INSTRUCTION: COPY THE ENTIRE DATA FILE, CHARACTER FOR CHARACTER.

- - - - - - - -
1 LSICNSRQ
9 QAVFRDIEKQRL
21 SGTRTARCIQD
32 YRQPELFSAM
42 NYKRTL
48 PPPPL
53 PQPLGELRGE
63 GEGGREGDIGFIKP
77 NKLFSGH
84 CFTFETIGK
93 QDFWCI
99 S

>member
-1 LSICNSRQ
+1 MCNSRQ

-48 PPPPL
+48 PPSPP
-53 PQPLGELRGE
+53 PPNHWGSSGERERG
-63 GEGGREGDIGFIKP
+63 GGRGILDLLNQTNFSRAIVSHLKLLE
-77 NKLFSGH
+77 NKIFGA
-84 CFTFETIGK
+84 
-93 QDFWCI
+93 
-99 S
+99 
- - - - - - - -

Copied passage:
1 LSICNSRQ
9 QAVFRDIEKQRL
21 SGTRTARCIQD
32 YRQPELFSAM
42 NYKRTL
48 PPPPL
53 PQPLGELRGE
63 GEGGREGDIGFIKP
77 NKLFSGH
84 CFTFETIGK
93 QDFWCI
99 S

>member
-1 LSICNSRQ
+1 MCNSRQ

-48 PPPPL
+48 PPSPP
-53 PQPLGELRGE
+53 PPNHWGSSGERERG
-63 GEGGREGDIGFIKP
+63 GGRGILDLLNQTNFSRAIVSHLKLLE
-77 NKLFSGH
+77 NKIFGA
-84 CFTFETIGK
+84 
-93 QDFWCI
+93 
-99 S
+99 